Most of us have either read or heard the history of how and why the early Christians settled on December 25th as the date for celebrating the birth of Jesus. The entire story is too long and convoluted for a column. But, if you would like to hear the history again, or for the first time, come by and see me.
There are multiple reasons why we know Jesus was not born in December. For instance, shepherds did not "watch their flocks by night" in December, but in the spring of the year. Jesus may have been born in 4 B.C. rather than in the zero midpoint between B.C. and A.D. The dating of "Anno Domini" ("The Year of Our Lord") is also an interesting and convoluted piece of history.
The specific details of the "when, where and how" concerning the birth of Jesus are of interest, and to some they are essentially important. And, I would not knowingly do anything to disturb the details people may hold as an essential part of their faith. The essential part of my own Christian faith construct, however, is not the historical details of when, where, and how Jesus came into the world, but simply that he came. Somewhere on or near the dividing line between B.C. and A.D. Jesus came into the world, and the world has never been the same. One night, in time and history, God slipped down the back stairs of heaven with a babe in his arms. Details may be vague, conflicting, and disputed, but among Christians the fact that he came is not in dispute. This is the centerpiece of the Christian faith.
The Bible teaches that Jesus came "at the right time". There are two words in Biblical Greek which sound very much alike, but they are very different. One of those words is "chronos", from which we get the words chronological and chronology. This is the timetable we know as twenty-four hours. It is clock and calendar time. The Bible seldom, if ever, uses chronos; its chief interest in in "kairos", which we understand as the right time, the opportune moment. It refers to something that happens at the "right time" without regard to what the clock or calendar may show. When the Bible speaks of Jesus coming "at the right time" the work kairos, not chronos is used. Biblically speaking, "kairos" is God's time.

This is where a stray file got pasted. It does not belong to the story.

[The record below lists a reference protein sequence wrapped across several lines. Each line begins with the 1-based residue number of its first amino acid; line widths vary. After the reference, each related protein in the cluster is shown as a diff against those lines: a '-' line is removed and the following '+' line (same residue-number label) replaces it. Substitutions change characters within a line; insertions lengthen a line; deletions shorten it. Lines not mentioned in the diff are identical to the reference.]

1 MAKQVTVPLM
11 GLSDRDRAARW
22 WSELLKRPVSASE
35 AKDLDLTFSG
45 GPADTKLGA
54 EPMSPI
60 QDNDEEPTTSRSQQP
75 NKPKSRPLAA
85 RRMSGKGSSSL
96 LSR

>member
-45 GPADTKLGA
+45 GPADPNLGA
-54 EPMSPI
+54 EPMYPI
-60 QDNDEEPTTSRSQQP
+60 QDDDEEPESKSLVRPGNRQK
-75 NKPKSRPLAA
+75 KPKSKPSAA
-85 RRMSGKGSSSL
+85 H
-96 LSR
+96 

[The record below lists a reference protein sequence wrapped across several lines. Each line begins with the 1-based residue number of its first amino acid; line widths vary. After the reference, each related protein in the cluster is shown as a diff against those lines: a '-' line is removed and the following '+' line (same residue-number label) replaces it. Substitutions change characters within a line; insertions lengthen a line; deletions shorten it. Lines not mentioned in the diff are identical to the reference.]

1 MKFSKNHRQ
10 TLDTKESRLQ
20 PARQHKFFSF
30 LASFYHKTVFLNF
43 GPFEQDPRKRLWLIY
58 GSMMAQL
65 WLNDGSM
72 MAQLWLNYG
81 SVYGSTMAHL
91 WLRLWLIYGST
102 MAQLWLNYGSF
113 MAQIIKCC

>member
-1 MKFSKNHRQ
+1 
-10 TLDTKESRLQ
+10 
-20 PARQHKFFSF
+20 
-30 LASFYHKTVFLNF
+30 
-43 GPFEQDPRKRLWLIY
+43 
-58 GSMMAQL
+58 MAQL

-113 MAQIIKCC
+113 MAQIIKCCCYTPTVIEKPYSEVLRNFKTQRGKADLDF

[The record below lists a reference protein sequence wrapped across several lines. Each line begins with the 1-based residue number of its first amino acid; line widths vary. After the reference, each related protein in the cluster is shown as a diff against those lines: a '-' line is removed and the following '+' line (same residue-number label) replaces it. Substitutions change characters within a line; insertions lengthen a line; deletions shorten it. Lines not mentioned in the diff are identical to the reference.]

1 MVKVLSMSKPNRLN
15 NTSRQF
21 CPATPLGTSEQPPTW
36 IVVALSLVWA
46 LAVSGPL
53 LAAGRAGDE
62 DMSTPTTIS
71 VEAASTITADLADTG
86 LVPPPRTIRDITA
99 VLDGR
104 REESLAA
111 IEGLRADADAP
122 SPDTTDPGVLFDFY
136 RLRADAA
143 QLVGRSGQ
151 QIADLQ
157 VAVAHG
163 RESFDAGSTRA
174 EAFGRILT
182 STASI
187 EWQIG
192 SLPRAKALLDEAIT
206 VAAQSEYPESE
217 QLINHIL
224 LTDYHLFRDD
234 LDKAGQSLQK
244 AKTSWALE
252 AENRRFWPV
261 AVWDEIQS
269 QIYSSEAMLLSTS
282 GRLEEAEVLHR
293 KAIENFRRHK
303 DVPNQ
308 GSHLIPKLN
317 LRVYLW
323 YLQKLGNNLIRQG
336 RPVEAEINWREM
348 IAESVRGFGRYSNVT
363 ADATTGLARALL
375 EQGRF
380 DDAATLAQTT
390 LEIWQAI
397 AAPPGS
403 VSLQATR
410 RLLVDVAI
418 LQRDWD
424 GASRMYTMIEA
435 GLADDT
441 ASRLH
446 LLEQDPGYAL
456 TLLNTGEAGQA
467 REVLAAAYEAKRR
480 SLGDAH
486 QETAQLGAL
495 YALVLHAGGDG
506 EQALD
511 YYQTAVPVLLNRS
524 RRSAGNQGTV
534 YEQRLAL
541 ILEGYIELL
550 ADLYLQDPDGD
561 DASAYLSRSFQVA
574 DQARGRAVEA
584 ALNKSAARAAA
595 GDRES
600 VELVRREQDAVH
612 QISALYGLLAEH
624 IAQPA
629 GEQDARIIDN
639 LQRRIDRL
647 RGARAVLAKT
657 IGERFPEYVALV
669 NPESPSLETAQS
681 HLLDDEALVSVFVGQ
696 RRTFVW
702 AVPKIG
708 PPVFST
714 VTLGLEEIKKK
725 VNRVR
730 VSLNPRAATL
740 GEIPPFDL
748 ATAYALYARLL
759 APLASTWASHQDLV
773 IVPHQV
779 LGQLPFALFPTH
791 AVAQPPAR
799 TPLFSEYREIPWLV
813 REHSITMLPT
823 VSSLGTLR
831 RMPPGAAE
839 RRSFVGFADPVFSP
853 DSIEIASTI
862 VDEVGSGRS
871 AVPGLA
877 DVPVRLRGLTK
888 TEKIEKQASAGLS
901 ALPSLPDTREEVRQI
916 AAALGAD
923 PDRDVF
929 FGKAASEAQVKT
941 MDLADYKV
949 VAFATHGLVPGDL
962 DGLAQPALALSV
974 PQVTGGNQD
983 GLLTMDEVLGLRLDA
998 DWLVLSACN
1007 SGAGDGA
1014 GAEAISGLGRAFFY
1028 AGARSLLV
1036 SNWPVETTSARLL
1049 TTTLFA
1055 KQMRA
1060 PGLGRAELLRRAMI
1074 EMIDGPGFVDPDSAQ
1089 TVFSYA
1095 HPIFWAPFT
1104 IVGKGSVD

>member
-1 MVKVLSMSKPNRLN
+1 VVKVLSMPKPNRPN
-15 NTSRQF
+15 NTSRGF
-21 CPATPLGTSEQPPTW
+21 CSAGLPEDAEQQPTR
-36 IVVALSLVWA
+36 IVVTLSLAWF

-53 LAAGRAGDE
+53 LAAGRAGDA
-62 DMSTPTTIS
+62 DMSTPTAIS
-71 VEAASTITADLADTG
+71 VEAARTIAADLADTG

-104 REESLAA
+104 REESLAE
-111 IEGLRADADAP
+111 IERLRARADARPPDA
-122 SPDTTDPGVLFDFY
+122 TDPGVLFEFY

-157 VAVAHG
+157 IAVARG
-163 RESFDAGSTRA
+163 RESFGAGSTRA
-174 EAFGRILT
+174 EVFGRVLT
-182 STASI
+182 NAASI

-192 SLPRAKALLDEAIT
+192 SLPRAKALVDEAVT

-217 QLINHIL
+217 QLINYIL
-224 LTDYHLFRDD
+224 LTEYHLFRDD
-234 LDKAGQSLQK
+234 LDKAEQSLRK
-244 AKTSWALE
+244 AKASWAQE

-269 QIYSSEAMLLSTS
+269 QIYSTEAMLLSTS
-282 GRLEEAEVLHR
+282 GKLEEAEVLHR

It is very helpful to establish a specific time to celebrate the birth of Jesus, even if the exact time on the calendar is in dispute. We tend to complain about the commercial exploitation of Christmas. One theologian called Christmas "the disneyfication of Christianity". And, indeed, it is seriously exploited for profit. But let us not forget that it is also a time that is used for good by many. In this time of economic difficulty, when many families hardly have money for food, much less money for Christmas gifts, churches and service clubs, more than ever before, are collecting food and Christmas gifts for children to be given to financially strapped families. As we "warm" to the season, there is a certain spirit that comes over us. We want to give and become more like the one whose birth we celebrate. Contemporary Christmas celebration is not all bad!
It does not matter that there was not a lighted Christmas tree in Bethlehem in the stable when Jesus was born. It is not important that the idea of a Christmas tree comes from a pagan source. There is something about the lights and the decorations that seem to stifle our crass cynicism and bring out the best in us. Who can fail to see the sparkle in the eyes of little children, and the softened spirit in the eyes and attitudes of experience-hardened adults when Christmas lights shine in the darkness?
We are reminded that someone important came into our world "at the right time", and that he is still here, and we are the better for it.